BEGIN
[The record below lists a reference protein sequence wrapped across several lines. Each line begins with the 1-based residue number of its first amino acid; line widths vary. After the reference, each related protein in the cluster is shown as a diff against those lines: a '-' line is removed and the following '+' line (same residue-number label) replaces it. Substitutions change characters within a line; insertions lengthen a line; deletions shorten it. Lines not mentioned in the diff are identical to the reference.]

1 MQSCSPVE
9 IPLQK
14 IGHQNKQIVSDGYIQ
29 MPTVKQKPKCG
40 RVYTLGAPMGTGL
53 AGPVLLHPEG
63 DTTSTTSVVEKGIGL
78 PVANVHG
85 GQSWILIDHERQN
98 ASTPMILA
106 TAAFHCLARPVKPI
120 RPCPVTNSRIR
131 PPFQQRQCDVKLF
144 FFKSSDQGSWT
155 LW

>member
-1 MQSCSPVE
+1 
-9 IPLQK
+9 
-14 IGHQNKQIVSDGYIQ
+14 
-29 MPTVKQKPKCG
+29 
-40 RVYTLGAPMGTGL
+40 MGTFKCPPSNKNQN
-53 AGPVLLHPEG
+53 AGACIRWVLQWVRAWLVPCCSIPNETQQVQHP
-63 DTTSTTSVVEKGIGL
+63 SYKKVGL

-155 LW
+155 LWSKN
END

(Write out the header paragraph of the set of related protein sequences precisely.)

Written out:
[The record below lists a reference protein sequence wrapped across several lines. Each line begins with the 1-based residue number of its first amino acid; line widths vary. After the reference, each related protein in the cluster is shown as a diff against those lines: a '-' line is removed and the following '+' line (same residue-number label) replaces it. Substitutions change characters within a line; insertions lengthen a line; deletions shorten it. Lines not mentioned in the diff are identical to the reference.]